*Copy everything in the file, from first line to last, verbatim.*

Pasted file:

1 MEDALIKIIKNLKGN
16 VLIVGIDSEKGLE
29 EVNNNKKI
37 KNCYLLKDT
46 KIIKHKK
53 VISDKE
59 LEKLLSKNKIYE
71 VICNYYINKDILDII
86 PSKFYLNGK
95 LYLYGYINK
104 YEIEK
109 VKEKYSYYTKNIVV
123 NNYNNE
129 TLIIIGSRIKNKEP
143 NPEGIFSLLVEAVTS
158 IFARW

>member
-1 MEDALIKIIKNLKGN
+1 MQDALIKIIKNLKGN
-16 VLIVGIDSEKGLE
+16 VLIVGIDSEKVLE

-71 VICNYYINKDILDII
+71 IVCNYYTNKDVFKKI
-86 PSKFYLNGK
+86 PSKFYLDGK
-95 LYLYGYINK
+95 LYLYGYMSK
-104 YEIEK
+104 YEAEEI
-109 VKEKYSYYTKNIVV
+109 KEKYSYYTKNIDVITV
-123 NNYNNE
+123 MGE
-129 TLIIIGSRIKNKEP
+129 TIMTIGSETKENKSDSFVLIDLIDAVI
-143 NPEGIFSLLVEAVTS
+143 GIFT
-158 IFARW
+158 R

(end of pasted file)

1 MEDALIKIIKNLKGN
16 VLIVGIDSEKGLE
29 EVNNNKKI
37 KNCYLLKDT
46 KIIKHKK
53 VISDKE
59 LEKLLSKNKIYE
71 VICNYYINKDILDII
86 PSKFYLNGK
95 LYLYGYINK
104 YEIEK
109 VKEKYSYYTKNIVV
123 NNYNNE
129 TLIIIGSRIKNKEP
143 NPEGIFSLLVEAVTS
158 IFARW

>member
-1 MEDALIKIIKNLKGN
+1 MQDALIKIIKNLKGN
-16 VLIVGIDSEKGLE
+16 VLIVGIDSEKVLE

-71 VICNYYINKDILDII
+71 IVCNYYTNKDVFKKI
-86 PSKFYLNGK
+86 PSKFYLDGK
-95 LYLYGYINK
+95 LYLYGYMSK
-104 YEIEK
+104 YEAEEI
-109 VKEKYSYYTKNIVV
+109 KEKYSYYTKNIDVITV
-123 NNYNNE
+123 MGE
-129 TLIIIGSRIKNKEP
+129 TIMTIGSETKENKSDSFVLIDLIDAVI
-143 NPEGIFSLLVEAVTS
+143 GIFT
-158 IFARW
+158 R